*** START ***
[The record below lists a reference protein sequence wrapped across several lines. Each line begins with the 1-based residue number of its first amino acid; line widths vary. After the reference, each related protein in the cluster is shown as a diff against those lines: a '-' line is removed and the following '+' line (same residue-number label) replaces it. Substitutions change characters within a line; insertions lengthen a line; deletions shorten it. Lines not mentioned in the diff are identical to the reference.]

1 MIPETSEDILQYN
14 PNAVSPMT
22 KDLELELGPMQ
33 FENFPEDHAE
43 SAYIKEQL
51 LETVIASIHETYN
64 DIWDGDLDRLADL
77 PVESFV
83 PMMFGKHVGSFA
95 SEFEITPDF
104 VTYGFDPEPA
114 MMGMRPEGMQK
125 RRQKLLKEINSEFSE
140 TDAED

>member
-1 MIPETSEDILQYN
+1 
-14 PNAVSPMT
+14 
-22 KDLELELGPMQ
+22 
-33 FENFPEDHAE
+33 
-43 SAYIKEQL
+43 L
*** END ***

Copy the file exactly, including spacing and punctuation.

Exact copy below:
[The record below lists a reference protein sequence wrapped across several lines. Each line begins with the 1-based residue number of its first amino acid; line widths vary. After the reference, each related protein in the cluster is shown as a diff against those lines: a '-' line is removed and the following '+' line (same residue-number label) replaces it. Substitutions change characters within a line; insertions lengthen a line; deletions shorten it. Lines not mentioned in the diff are identical to the reference.]

1 MIPETSEDILQYN
14 PNAVSPMT
22 KDLELELGPMQ
33 FENFPEDHAE
43 SAYIKEQL
51 LETVIASIHETYN
64 DIWDGDLDRLADL
77 PVESFV
83 PMMFGKHVGSFA
95 SEFEITPDF
104 VTYGFDPEPA
114 MMGMRPEGMQK
125 RRQKLLKEINSEFSE
140 TDAED

>member
-1 MIPETSEDILQYN
+1 
-14 PNAVSPMT
+14 
-22 KDLELELGPMQ
+22 
-33 FENFPEDHAE
+33 
-43 SAYIKEQL
+43 L